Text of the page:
Clinical Briefs

Simultaneous or Sequential Therapy for HIV-1?

By Joan Unger, RN, MS, ARNP-C

Experts agree a combination of antiretroviral drugs markedly suppresses human immunodeficiency virus (HIV) replication. The U.S. Department of Health and Human Services recommends a combination of two nucleoside analogue reverse transcriptase inhibitors and a potent protease inhibitor as preferred treatment for HIV infection. The durability of antiretroviral activity and duration of HIV suppression with the combination is unknown. Several reports in late 1997 indicated that 30-60% of patients on a combination regimen did not maintain viral suppression in clinical practice. This led scientists to ask if the problem could result from sequential rather than simultaneous administration of the drugs.

Study Included Three Regimens

This randomized, multicenter double-blind study compared the effects of a three-drug simultaneous regimen with a sequential regimen in patients with HIV.1 Ninety-seven patients were treated with zidovudine for at least six months and had serum HIV RNA levels of at least 20,000 copies/mL and a CD4 cell count 0.05-0.40 x 109/L. Three regimens were initiated:
• indinavir 800 mg every eight hours;
• zidovudine 200 mg every eight hours and lamivudine 150 mg every 12 hours;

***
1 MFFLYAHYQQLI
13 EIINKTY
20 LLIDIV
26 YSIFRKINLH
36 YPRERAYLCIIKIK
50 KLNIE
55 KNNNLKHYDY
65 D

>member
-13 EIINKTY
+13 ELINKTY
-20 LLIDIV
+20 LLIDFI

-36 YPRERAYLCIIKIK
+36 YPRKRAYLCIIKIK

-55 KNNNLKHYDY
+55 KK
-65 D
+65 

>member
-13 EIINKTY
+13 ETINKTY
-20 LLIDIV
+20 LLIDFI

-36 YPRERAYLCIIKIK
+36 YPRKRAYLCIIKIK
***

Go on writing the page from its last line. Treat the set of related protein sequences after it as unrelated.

• or all three drugs.

After 24 weeks of blind therapy, all patients received open-label three-drug therapy.

At 100 weeks, simultaneous use of indinavir, zidovudine, and lamivudine suppressed HIV RNA to less than 500 copies/mL and increased the median CD4 count to 0.209 x 109/L above baseline in 78% of patients. When the drugs were initiated sequentially, only 30% of patients in the zidovudine-lamivudine group and 45% of those in the indinavir group had a reduction in HIV RNA to < 500 copies/mL and increased median CD4 cell count to 0.101-0.163 x 109/L over baseline at 100 weeks.

The researchers concluded that a three-drug simultaneous regimen has durable antiretroviral activity for at least two years, whereas sequential administration was much less effective.


1. Gulick R, Meliors J, Havlir D, et al. Simultaneous vs. sequential initiation of therapy with indinavir, zidovudine, and lamivudine for HIV-1 infections. JAMA 1998;280:35-41.